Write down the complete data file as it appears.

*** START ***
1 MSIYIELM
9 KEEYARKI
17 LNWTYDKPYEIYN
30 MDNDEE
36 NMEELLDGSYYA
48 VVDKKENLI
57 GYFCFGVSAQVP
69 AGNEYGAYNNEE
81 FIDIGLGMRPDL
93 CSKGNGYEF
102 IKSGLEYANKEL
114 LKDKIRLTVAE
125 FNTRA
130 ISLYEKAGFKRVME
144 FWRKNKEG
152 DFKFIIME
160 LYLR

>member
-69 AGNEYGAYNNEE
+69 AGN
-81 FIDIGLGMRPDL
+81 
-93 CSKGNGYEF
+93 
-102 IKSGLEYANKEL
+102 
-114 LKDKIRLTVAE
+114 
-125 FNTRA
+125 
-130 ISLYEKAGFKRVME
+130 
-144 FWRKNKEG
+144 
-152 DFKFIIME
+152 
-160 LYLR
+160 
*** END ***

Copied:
1 MSIYIELM
9 KEEYARKI
17 LNWTYDKPYEIYN
30 MDNDEE
36 NMEELLDGSYYA
48 VVDKKENLI
57 GYFCFGVSAQVP
69 AGNEYGAYNNEE
81 FIDIGLGMRPDL
93 CSKGNGYEF
102 IKSGLEYANKEL
114 LKDKIRLTVAE
125 FNTRA
130 ISLYEKAGFKRVME
144 FWRKNKEG
152 DFKFIIME
160 LYLR

>member
-69 AGNEYGAYNNEE
+69 AGN
-81 FIDIGLGMRPDL
+81 
-93 CSKGNGYEF
+93 
-102 IKSGLEYANKEL
+102 
-114 LKDKIRLTVAE
+114 
-125 FNTRA
+125 
-130 ISLYEKAGFKRVME
+130 
-144 FWRKNKEG
+144 
-152 DFKFIIME
+152 
-160 LYLR
+160 